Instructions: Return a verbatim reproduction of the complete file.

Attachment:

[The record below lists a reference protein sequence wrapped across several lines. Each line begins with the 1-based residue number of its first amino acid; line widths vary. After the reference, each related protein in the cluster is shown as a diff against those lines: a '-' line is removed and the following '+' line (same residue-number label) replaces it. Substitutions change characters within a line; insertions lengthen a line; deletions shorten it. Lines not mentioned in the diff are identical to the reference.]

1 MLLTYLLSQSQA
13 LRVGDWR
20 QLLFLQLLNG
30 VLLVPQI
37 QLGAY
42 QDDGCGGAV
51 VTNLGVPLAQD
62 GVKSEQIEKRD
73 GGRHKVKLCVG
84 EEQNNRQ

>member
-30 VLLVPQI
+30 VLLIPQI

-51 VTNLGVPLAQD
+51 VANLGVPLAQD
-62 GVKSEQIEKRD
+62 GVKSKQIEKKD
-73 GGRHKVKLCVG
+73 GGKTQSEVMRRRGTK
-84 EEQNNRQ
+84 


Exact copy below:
[The record below lists a reference protein sequence wrapped across several lines. Each line begins with the 1-based residue number of its first amino acid; line widths vary. After the reference, each related protein in the cluster is shown as a diff against those lines: a '-' line is removed and the following '+' line (same residue-number label) replaces it. Substitutions change characters within a line; insertions lengthen a line; deletions shorten it. Lines not mentioned in the diff are identical to the reference.]

1 MLLTYLLSQSQA
13 LRVGDWR
20 QLLFLQLLNG
30 VLLVPQI
37 QLGAY
42 QDDGCGGAV
51 VTNLGVPLAQD
62 GVKSEQIEKRD
73 GGRHKVKLCVG
84 EEQNNRQ

>member
-30 VLLVPQI
+30 VLLIPQI

-51 VTNLGVPLAQD
+51 VANLGVPLAQD
-62 GVKSEQIEKRD
+62 GVKSKQIEKKD
-73 GGRHKVKLCVG
+73 GGKTQSEVMRRRGTK
-84 EEQNNRQ
+84 